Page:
Shah wants to focus this time on a mentoring role and help youngsters with innovative ideas live their entrepreneurship dreams by providing them a platform for “institutionalisation, globalisation and scaling up” of their ventures.
After setting up 14 exchanges across six continents in a span of ten years, engineer-turned-financial market wizard Jignesh Shah now sees 100-times bigger business potential in a ‘start-up ecosystem’ which he feels can create up to 10 crore jobs over the next decade.
After a payment default of Rs 5,600 crore in 2013 at his smallest venture National Spot Exchange Ltd (NSEL), which had a daily trading volume of Rs 200 crore as compared to more than Rs 1.20 lakh crore a day at his biggest exchange MCX, Shah was forced out of all Sebi-regulated businesses under regulatory orders amid a multi-agency probe.
Shah, however, said he is confident now that the time has come to start his second innings as court orders are absolving him of all the charges one after another as no agency could prove even a single paisa of wrongdoing on his part, nor on part of his companies.
However, he wants to focus this time on a mentoring role and help youngsters with innovative ideas live their entrepreneurship dreams by providing them a platform for “institutionalisation, globalisation and scaling up” of their ventures.
“When I set up exchanges and launched different products, I was creating and innovating for a very elite class in financial markets.
“Today, I want to create something for the masses,” Shah told PTI in an interview.
“I want to be a coach now and nurture young entrepreneurs by putting in my entire experience and everything I have got to create world-class and world-scale institutions in all the verticals that we will work in.
“I want to create a big assembly line of future Jignesh Shahs,” he said.
“I created and nurtured a business that made India the world’s second largest marketplace in commodities trading and we were on the top in all businesses our exchanges did.
“And this feat was achieved in a political environment that was not very conducive,” the 52-year businessman said.
“We now have a very conducive environment with a strong leadership under Prime Minister Narendra Modi that wants to promote entrepreneurship and job creation,” said Shah, now chairman emeritus of 63 Moons Technologies, the rechristened and re-booted version of the Financial Technologies (India) Ltd, the erstwhile parent holding firm for all the exchanges founded by him.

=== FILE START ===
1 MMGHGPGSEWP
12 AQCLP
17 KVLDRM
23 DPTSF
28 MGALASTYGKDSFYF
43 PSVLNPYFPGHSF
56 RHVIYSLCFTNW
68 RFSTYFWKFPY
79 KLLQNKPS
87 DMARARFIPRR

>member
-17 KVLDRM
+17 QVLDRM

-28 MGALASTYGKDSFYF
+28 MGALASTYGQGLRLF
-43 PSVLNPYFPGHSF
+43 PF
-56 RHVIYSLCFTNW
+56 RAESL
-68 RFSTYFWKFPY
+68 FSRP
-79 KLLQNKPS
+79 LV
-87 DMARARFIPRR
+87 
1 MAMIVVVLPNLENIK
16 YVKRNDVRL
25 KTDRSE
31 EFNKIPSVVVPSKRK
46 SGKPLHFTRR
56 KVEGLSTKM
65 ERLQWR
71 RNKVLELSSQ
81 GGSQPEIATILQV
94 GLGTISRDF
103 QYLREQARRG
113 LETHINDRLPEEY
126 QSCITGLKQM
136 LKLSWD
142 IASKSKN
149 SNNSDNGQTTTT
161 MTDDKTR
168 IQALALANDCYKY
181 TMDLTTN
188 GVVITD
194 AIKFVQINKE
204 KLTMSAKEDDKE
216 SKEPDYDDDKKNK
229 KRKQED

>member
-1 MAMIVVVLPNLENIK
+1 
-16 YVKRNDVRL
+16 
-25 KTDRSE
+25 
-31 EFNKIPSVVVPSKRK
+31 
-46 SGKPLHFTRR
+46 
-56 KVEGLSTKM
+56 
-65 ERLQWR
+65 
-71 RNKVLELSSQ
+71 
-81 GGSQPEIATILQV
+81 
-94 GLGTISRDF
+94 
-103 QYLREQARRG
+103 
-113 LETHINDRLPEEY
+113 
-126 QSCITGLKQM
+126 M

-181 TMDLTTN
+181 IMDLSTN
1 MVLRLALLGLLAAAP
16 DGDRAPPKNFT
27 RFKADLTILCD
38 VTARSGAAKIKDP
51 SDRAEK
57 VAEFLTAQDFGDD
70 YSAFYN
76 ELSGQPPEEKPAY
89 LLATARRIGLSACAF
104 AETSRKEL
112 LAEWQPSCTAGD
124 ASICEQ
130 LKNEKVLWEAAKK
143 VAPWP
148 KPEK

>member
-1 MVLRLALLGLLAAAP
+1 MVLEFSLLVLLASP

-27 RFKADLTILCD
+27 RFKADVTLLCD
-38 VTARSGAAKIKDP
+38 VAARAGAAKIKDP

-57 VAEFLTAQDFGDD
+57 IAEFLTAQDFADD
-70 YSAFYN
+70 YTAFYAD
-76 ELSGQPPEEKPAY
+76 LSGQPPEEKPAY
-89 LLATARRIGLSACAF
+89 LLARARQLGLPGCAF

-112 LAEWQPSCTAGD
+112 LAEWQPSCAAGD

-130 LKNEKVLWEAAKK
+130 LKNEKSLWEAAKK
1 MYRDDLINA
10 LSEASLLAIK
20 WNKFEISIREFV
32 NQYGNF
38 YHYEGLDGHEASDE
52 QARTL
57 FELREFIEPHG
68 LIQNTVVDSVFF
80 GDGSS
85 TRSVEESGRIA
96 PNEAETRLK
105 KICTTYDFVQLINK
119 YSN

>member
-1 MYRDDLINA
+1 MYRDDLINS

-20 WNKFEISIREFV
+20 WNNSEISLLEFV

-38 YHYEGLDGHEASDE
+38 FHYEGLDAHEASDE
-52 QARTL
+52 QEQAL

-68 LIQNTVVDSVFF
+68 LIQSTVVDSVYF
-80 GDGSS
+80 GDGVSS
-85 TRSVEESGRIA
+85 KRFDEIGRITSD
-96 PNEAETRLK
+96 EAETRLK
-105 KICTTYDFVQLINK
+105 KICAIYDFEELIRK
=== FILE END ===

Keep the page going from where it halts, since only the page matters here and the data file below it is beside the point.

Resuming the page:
“We created 10 lakh jobs through our exchanges during a period of ten years (2003-2013).
“But entrepreneurship is 100-times bigger opportunity than what I had in the exchange space and it won’t be wrong to say that we can create minimum 1 crore jobs and up to 10 crore jobs in the next 10 years through this start-up ecosystem,” he said.
Asked to explain what kind of ‘ecosystem’ he wishes to create and what areas those start-ups would work in, 52-year-old Shah, who hails from Gujarat and started his career as an engineer before setting up Financial Technologies in his early 20s, said it would not be limited to the areas of technology and financial markets.
“It can be in agriculture, which attracts me the most today, it can be in genetics and it can be in robotics also. There won’t be any constraints,” he said.
Referring to Prime Minister Modi’s call for creating institutions that are of global scale, Shah said his only regret in life has been that he was scaling global heights at a time when the political leadership of the country lacked this vision and a supportive environment would have made India the world’s largest financial marketplace.
“From a time when India had got not a single commodity exchange, we made MCX (Multi-Commodity Exchange) the world’s second largest and it could have reached the top.
“We set up an exchange in a place like Singapore and expanded to as many as six continents.
“We could have been the best example of Make in India, Digital India, Skill India and Start-up India all put together,” Shah said.
“We (MCX) were second only to Chicago Mercantile Exchange of the US, after beating China, Japan, Europe and virtually everyone else,” he said.
“However, innovators never bask in past laurels. I want to be a job creator now and I see a hundred-times bigger opportunity in entrepreneurship,” he said.
Asked to elaborate, Shah said details were still being worked out but the idea is institutionalisation of global size and scale for innovative business ventures.
“I do not want to define its structure as of now, but it will be completely new and not like what I have done so far,” he said.
Shah said he is giving an open invitation to all innovators who want to gain scale, go global and get institutionalised.
“I promise a pollution-free environment where my role would be development, development and development.
“I see an opportunity to create multiple global stars from our country that can make India the world’s biggest innovation centre like a combined Manhattan and Silicon Valley of the East,” he said.
Asked whether it means that Jignesh Shah, once known as ‘Exchange Man of India’ would not come back to financial markets, he said, “No. I don’t think that time will come back. I missed that opportunity and India also missed that opportunity. It was a momentum that got derailed.”
To a question on whether he has got financial muscles to support such a huge ‘start-up ecosystem’ that can create 10 crore jobs, Shah said, “I know this is huge, but we are going to do all this on our own.
“Today, money chases growth and there is no dearth of capital for good ideas.”
“I am not worried about the capital constraints for right ideas.
“We would act as catalysts and our best contribution on the table would be that,” he said.
Photograph: Punit Paranjpe/Reuters
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